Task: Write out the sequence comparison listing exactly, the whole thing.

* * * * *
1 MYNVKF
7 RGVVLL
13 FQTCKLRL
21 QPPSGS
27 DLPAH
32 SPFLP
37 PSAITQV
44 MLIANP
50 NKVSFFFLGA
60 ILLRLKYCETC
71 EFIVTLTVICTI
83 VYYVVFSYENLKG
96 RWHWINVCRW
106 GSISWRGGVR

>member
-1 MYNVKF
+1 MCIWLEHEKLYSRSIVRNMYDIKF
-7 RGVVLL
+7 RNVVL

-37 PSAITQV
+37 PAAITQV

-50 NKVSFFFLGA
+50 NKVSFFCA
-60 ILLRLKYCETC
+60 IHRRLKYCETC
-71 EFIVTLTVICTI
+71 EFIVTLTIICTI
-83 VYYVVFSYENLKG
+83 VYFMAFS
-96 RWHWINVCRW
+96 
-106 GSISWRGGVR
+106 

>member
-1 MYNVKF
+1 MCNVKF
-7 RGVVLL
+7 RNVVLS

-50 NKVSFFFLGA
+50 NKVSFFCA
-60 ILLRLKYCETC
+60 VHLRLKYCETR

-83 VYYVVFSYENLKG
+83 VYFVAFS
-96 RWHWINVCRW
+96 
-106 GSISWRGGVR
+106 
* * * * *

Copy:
1 MYNVKF
7 RGVVLL
13 FQTCKLRL
21 QPPSGS
27 DLPAH
32 SPFLP
37 PSAITQV
44 MLIANP
50 NKVSFFFLGA
60 ILLRLKYCETC
71 EFIVTLTVICTI
83 VYYVVFSYENLKG
96 RWHWINVCRW
106 GSISWRGGVR

>member
-1 MYNVKF
+1 MCIWLEHEKLYSRSIVRNMYDIKF
-7 RGVVLL
+7 RNVVL

-37 PSAITQV
+37 PAAITQV

-50 NKVSFFFLGA
+50 NKVSFFCA
-60 ILLRLKYCETC
+60 IHRRLKYCETC
-71 EFIVTLTVICTI
+71 EFIVTLTIICTI
-83 VYYVVFSYENLKG
+83 VYFMAFS
-96 RWHWINVCRW
+96 
-106 GSISWRGGVR
+106 

>member
-1 MYNVKF
+1 MCNVKF
-7 RGVVLL
+7 RNVVLS

-50 NKVSFFFLGA
+50 NKVSFFCA
-60 ILLRLKYCETC
+60 VHLRLKYCETR

-83 VYYVVFSYENLKG
+83 VYFVAFS
-96 RWHWINVCRW
+96 
-106 GSISWRGGVR
+106 